We’ve long realized using virtual reality in healthcare training has positive benefits over traditional methods. Taking experienced professionals away from treating patients in order to train students is expensive and impacts on patient care. The alternatives of learning from text-books and watching videos don’t offer the hands-on experience needed to hone psychomotor skills.
Virtual Reality (VR) technology has grown by leaps and bounds in just the last decade.
Experiencing VR used to only be possible with high-end computers and oversized (as well as expensive and overcomplicated) pieces of VR interfacing technology, and today it’s possible to step into an even more detailed and hyperrealistic VR world with nothing more than your smartphone and a Bluetooth enabled headset. Also, with Oculus Go there now is an all-in-one virtual reality headset that allows you to dive into the VR world everywhere with no phone to drop in or PC to connect to.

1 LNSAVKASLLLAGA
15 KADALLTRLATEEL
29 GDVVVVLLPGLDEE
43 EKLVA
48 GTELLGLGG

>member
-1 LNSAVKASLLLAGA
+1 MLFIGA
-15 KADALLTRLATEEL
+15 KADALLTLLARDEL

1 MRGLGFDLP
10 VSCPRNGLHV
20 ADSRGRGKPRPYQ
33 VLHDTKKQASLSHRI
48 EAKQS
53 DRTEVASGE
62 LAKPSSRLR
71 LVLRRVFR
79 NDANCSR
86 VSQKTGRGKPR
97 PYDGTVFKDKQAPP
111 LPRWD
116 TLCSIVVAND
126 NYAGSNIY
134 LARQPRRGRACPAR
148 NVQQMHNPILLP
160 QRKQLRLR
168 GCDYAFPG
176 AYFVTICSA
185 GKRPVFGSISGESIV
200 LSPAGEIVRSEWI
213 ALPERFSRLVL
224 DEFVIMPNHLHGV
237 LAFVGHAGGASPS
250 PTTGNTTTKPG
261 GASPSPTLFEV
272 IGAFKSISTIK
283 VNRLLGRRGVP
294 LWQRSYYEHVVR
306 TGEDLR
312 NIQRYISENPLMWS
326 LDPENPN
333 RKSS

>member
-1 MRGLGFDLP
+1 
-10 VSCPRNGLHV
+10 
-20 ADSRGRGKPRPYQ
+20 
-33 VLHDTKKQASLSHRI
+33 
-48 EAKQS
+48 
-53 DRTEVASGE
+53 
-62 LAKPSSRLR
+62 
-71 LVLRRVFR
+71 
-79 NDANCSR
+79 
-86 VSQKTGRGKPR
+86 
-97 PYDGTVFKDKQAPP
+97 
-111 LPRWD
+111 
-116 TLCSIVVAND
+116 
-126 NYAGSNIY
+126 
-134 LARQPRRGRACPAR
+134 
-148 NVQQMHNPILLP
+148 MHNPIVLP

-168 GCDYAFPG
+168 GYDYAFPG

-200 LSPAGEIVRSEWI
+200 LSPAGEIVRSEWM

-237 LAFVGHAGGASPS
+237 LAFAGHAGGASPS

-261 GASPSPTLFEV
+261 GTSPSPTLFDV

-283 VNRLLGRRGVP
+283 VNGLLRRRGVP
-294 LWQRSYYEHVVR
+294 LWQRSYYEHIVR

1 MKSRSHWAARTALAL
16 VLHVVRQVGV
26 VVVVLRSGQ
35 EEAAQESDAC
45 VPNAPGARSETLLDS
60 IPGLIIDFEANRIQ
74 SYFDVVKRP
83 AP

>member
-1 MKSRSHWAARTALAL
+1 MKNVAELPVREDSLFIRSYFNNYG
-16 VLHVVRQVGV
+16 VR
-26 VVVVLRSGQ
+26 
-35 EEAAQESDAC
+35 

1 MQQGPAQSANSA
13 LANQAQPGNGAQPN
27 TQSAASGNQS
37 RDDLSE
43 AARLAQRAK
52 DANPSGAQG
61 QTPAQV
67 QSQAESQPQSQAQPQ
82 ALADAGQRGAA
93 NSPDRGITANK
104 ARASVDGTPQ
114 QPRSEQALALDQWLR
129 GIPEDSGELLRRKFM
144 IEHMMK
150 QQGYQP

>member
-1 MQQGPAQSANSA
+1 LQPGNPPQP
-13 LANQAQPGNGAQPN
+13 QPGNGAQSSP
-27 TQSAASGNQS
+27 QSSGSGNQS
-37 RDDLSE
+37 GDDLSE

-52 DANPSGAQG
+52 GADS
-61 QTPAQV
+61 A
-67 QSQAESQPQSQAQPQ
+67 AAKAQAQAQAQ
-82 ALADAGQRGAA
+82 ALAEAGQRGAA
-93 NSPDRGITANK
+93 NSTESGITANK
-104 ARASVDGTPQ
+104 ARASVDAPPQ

Image you put a lot of passion into creating your own Virtual Reality Project – wouldn’t you want a lot of people to see it and interact with it?
For his master thesis, Julian Leupold created an interactive 360° documentation on extreme athletes based on the VRdirect platform. However, he didn't want his short movie to be a university project only but share it with the world.
For the second time ever, the official Global Virtual Reality Day takes place on November 17th to celebrate the worldwide enthusiasm for this new technology.
Virtual Reality (VR) has come a long way in just the last few decades. It wasn’t all that long ago that VR existed purely in the realm of science fiction. Star Trek, Star Wars, and Tron helped to usher in a new era of excitement about Virtual Reality. However, the technology of the time just wasn’t there to push hardware over the goal line and make these dreamy digital worlds a reality.